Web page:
Motorist injured by pothole wins £1.1m payout

Damage to a road after heavy rain - Chris Howe/Alamy Stock Photo
Damage to a road after heavy rain - Chris Howe/Alamy Stock Photo

A Welsh motorist has secured more than £1 million in compensation after being injured by a pothole, in what is thought to be one of the biggest payouts of its kind.

The Labour-run Welsh Government was forced to pay the £1.1million sum following a four-year legal battle with the unnamed driver.

The figure was released through a Freedom of Information request made to the Welsh Government which is responsible for maintaining large trunk roads and motorways in Wales.

No details of the incident were given, including the driver’s name or injuries, apart from the fact that the claim was made in 2018-19 and paid out last year.

The Freedom of Information request showed that, in total, the Welsh Government settled 11 claims for pothole-related vehicle damage and two claims for personal injury.

However, the £1.1million sum was far higher than the average payout, which stood at just £1,077.

The details come as the country battles a pothole crisis, with the number of damaged roads on the rise.

Last week, a survey carried out by FindOutNow for The Telegraph found that more than eight in 10 respondents had seen the number of potholes increase in their area, with only 6 per cent having noticed a reduction.

The RAC warned that the situation could get worse because of the weather conditions experienced over the last year.

Nicholas Lyes, the head of roads policy at RAC, said: “The wet weather we’ve had both before and after the coldest start to winter in 12 years in December is the perfect recipe for potholes to start peppering the roads.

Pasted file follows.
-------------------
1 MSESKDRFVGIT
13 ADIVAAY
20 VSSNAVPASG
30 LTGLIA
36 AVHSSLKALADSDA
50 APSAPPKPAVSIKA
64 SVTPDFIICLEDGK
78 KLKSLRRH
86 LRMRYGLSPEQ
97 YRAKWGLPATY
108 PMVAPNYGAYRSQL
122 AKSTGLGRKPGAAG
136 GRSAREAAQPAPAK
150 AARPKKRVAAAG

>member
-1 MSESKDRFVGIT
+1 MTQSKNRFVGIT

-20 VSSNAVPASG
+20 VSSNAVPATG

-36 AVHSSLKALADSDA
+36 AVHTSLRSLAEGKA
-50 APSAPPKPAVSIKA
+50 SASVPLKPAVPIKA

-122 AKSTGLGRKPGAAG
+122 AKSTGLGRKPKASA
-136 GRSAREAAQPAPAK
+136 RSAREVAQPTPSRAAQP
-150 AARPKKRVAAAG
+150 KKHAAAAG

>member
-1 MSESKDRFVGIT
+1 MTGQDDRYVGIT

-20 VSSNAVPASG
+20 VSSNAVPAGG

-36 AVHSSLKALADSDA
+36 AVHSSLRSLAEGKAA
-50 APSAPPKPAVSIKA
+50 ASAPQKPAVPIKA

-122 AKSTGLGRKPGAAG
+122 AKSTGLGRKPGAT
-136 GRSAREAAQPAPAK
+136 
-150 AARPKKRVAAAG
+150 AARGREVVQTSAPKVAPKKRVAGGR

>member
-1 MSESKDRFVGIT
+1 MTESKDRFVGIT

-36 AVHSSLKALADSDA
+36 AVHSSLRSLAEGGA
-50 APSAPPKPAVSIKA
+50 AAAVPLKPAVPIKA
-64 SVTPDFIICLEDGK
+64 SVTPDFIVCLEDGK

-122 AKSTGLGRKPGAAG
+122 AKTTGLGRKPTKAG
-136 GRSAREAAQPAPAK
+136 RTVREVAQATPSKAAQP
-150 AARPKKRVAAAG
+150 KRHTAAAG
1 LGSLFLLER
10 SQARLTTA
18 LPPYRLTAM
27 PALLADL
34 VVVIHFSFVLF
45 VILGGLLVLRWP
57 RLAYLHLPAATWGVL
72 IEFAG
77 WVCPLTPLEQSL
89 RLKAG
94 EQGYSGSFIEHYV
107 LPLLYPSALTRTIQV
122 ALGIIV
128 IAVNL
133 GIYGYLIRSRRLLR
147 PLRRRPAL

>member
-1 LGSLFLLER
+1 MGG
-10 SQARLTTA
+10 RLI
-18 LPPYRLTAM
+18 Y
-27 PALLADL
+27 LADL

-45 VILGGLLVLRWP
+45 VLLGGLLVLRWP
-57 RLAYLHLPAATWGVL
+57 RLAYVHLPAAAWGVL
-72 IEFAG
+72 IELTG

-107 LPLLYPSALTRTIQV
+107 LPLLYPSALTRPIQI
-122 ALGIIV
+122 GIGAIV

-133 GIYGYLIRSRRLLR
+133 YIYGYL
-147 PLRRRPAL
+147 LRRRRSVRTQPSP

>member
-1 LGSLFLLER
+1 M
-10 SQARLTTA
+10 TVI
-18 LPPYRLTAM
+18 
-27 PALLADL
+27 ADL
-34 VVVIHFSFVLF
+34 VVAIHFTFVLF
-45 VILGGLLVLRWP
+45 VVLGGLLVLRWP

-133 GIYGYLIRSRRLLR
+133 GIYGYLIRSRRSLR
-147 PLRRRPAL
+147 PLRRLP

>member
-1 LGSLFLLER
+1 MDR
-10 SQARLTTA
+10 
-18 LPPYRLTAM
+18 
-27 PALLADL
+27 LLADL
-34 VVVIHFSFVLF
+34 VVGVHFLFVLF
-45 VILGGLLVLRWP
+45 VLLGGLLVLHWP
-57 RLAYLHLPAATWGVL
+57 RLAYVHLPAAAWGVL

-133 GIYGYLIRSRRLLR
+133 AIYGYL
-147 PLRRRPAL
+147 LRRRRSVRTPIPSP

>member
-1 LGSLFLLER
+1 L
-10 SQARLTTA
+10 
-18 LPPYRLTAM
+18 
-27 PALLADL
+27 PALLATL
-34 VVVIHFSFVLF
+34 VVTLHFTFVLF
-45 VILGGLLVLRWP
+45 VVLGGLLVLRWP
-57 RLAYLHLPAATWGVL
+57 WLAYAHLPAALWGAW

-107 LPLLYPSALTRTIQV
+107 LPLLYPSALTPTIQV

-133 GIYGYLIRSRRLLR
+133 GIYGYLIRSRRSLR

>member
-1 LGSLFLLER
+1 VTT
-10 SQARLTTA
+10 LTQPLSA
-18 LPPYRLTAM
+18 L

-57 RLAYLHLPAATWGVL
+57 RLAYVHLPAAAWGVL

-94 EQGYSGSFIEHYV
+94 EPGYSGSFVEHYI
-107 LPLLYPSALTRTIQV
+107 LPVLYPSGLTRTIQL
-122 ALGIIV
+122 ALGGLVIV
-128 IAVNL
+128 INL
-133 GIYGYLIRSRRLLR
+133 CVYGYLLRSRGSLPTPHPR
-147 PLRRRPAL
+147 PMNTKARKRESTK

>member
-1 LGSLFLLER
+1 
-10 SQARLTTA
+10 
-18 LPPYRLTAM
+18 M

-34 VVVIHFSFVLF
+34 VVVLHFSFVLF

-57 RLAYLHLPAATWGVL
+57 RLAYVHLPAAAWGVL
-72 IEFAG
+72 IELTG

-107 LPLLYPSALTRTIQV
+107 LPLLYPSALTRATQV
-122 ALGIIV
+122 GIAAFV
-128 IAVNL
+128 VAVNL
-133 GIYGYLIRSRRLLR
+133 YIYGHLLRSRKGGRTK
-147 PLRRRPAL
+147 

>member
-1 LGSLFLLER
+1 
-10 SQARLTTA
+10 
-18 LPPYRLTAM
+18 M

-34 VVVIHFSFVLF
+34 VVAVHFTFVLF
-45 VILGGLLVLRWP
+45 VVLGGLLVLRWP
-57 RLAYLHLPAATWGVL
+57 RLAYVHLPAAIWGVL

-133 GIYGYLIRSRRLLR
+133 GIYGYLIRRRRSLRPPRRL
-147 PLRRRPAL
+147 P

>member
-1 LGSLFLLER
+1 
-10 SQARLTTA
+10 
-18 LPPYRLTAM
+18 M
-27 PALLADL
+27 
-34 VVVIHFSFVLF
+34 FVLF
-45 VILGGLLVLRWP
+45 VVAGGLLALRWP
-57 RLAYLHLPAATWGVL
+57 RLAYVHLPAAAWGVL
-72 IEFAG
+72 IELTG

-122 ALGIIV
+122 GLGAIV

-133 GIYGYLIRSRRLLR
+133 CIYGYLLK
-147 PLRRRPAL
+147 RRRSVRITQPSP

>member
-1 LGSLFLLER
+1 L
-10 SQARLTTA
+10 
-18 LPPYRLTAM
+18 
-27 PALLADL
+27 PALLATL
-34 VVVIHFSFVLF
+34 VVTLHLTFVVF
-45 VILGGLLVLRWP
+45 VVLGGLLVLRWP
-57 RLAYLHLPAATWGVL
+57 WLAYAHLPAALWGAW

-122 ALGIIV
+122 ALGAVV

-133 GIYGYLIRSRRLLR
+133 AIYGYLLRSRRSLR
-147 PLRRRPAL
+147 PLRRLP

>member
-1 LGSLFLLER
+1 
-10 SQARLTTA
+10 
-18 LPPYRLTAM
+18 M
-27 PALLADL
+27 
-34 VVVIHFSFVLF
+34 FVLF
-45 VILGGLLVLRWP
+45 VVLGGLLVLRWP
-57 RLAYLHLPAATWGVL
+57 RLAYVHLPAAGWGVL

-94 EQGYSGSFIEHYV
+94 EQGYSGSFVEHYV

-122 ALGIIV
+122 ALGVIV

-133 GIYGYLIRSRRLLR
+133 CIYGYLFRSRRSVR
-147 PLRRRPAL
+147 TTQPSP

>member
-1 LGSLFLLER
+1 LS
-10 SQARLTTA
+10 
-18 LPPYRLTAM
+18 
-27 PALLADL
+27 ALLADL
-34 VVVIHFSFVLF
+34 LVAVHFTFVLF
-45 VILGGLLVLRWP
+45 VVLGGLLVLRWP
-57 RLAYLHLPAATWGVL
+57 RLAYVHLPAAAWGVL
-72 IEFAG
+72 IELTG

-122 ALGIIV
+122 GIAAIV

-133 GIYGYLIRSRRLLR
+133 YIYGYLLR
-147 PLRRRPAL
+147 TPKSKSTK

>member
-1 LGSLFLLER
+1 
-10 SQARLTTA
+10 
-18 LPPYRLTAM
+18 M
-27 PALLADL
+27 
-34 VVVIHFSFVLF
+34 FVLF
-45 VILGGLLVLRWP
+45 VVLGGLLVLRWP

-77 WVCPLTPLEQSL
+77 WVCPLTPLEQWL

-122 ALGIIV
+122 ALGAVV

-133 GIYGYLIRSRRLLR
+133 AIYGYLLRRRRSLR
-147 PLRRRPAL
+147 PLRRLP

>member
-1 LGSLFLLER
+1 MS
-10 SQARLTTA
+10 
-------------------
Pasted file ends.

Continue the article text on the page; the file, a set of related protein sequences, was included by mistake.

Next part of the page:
“We fear that by the spring, drivers will be plagued by a plethora of potholes across the country’s roads which makes journeys uncomfortable and frustrating or, worse still, could lead to very expensive garage repair bills.”

The growing number of craters is also leading to more damaged cars, with both the AA and RAC saying they have seen a major uptick in the amount of pothole-related callouts they have seen, compared with last year.

The AA said they had seen nearly a third more callouts in April when compared with the same month in 2022, with more than 50,000 cars impacted.

Under the Highways Act, local authorities and highways agencies have a legal obligation to maintain their roads, and drivers are able to claim if it is found that an authority has been negligent.

The most successful claims are for those potholes that have been reported to the council but have failed to be fixed before the incident that damaged a car took place.

Falling repair numbers

Recent research conducted by Citroën found that, in the last year, councils in England and Wales had paid out £22.7 million in pothole compensation, with more than £139 million paid out since 2017.

The car manufacturer estimated that this was enough money to fill 340,000 potholes, while the cash received since 2017 was enough to fill 2.3 million potholes.

Last week, exclusive data for The Telegraph revealed that the amount of money local councils had spent on filling potholes in the last eight years had dropped by a third to just £96million. The number of potholes filled also fell from 2.7 million in 2015, to 1.4 million last year.

It was also revealed that councils were choosing cheaper quick fixes for pothole repairs, which can sometimes last only a matter of weeks, as they face funding pressures and obligations to keep their roads safe.

The latest annual pothole survey by the Asphalt Industry Alliance estimated that it would now cost £12.6 billion to fix potholes on all of England’s local roads, and take nine years to clear. It also reported that a fifth of all local roads would become undriveable in the next five years unless action is taken.

The Welsh Government has been contacted for comment.